076 Discrete noiseless systems
1. The discrete noiseless channel
Teletype and telegraphy are two simple examples of a discrete channel for transmitting information. Generally, a discrete channel will mean a system whereby a sequence of choices from a finite set of elementary symbols S1, … Sn can be transmitted from one point to another. Each of the symbols S, is assumed to have a certain duration in time Ti seconds (not necessarily the same for different Si, for example the dots and dashes in telegraphy). It is not required that all possible sequences of the S, be capable of transmission on the system; certain sequences only may be allowed. These will be possible signals for the channel. Thus in telegraphy suppose the symbols are: (1) A dot, consisting of line closure for a unit of time and then line open for a unit of time; (2) A dash, consisting of three time units of closure and one unit open; (3) A letter space consisting of, say, three units of line open; (4) A word space of six units of line open. We might place the restriction on allowable sequences that no spaces follow each other (for if two letter spaces are adjacent, it is identical with a word space). The question we now consider is how one can measure the capacity of such a channel to transmit information.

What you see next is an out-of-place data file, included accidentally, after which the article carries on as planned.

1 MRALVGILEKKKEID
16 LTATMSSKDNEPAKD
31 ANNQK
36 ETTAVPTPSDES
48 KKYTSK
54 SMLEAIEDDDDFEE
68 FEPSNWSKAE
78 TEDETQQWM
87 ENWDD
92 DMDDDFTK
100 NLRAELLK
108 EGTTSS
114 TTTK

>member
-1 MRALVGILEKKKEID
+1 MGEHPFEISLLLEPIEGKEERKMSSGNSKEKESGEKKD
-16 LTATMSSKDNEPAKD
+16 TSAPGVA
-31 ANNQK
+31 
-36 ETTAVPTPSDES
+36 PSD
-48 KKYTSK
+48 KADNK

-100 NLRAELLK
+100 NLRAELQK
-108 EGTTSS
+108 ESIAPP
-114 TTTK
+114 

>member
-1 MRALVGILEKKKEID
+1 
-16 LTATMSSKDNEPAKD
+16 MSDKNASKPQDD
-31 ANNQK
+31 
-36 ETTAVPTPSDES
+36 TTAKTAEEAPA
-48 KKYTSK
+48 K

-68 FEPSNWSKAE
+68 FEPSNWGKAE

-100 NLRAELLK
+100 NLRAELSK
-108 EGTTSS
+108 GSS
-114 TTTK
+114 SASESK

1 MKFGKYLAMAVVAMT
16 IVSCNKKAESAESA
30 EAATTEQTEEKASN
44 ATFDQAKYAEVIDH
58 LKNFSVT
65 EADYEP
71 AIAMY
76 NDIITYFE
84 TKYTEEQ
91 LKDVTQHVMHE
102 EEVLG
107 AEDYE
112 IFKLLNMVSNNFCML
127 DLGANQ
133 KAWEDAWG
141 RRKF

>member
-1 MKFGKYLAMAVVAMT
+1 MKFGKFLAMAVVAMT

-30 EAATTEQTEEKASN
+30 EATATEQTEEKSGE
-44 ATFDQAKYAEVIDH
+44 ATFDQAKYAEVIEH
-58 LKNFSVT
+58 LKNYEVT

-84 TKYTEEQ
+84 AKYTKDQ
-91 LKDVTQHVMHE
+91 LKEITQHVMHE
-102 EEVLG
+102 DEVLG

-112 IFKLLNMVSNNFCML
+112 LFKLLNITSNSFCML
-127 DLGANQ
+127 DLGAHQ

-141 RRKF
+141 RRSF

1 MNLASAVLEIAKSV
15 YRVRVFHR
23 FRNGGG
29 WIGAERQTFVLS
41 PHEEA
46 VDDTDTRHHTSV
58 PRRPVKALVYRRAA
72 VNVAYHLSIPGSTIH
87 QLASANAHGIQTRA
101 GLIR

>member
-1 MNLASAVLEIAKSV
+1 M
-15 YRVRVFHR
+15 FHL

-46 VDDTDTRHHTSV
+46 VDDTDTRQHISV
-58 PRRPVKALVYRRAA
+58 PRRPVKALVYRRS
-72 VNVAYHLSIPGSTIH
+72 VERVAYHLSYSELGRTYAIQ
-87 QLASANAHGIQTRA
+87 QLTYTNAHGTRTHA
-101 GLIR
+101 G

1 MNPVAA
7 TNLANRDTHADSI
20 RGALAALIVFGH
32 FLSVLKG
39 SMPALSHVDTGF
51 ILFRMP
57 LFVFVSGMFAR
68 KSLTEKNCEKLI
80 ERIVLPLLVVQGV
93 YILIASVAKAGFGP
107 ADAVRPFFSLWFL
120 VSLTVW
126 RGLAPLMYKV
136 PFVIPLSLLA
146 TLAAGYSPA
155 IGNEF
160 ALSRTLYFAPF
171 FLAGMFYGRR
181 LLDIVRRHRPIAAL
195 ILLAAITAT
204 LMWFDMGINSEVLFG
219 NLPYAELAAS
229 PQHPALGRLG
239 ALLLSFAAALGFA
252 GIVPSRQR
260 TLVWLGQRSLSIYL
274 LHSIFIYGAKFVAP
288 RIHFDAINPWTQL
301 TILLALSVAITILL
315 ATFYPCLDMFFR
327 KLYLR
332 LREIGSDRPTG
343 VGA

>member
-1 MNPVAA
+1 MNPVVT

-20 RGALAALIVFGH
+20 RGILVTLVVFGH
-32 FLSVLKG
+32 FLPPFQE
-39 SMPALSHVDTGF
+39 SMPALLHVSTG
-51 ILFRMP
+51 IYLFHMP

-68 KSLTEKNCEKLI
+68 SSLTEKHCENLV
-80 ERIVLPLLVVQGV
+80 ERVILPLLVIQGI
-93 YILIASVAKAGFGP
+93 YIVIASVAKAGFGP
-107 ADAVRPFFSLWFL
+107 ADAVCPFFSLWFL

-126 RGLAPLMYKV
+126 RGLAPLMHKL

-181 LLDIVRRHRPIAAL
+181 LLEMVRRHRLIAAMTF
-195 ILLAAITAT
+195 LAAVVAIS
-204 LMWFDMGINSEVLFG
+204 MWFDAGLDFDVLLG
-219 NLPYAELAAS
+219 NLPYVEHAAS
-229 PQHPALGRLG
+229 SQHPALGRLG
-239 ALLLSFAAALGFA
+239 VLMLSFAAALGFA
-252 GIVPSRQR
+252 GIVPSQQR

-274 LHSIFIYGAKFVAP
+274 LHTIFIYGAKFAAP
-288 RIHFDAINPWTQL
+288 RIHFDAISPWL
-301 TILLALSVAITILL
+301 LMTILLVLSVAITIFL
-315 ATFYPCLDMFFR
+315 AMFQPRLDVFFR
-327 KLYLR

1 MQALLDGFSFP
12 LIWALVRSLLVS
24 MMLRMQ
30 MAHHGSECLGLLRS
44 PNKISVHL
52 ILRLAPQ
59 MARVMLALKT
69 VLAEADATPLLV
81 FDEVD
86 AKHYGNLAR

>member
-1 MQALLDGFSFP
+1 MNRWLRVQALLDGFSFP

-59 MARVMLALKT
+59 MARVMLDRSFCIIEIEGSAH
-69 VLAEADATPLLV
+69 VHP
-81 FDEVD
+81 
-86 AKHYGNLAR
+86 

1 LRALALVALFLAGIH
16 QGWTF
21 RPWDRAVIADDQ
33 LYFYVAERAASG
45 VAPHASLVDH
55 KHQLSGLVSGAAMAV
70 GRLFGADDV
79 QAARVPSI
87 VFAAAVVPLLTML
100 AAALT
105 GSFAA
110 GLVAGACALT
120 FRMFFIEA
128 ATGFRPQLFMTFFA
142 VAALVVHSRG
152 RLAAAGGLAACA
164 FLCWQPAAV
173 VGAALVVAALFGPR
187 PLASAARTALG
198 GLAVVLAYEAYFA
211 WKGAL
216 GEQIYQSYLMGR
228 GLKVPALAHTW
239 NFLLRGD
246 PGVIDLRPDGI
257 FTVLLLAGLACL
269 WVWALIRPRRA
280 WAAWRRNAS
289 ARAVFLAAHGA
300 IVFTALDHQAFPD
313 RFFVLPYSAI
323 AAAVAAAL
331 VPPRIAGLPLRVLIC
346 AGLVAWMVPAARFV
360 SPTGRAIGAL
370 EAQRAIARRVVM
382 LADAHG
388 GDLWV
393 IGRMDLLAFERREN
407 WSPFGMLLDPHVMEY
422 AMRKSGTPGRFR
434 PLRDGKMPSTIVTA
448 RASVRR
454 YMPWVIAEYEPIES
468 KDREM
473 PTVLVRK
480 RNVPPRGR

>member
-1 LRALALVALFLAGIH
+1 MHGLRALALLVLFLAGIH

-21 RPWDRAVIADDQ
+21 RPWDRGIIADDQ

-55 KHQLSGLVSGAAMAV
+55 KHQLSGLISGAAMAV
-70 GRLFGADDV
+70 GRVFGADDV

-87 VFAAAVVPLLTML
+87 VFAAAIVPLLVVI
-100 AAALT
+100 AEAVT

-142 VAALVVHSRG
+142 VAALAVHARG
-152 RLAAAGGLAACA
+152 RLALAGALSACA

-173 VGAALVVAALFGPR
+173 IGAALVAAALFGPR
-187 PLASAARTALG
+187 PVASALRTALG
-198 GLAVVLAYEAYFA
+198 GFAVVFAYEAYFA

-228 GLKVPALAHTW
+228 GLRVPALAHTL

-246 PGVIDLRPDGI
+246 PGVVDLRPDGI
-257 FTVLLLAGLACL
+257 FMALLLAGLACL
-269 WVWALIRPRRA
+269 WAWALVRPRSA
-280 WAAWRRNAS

A very general type of restriction which may be placed on allowed sequences is the following: We imagine a number of possible states a1, a2, … an. For each state only certain symbols from the set S1, … Sn can be transmitted (different subsets for the different states). When one of these has been transmitted the state changes to a new state depending both on the old state and the particular symbol transmitted. The telegraph case is a simple example of this. There are two states depending on whether or not a space was the last symbol transmitted. If so then only a dot or a dash can be sent next and the state always changes. If not, any symbol can be transmitted and the state changes if a space is sent, otherwise it remains the same. The conditions can be indicated in a linear graph as shown in Fig. 2. The junction points correspond to the states and the lines indicate the symbols possible in a state and the resulting state.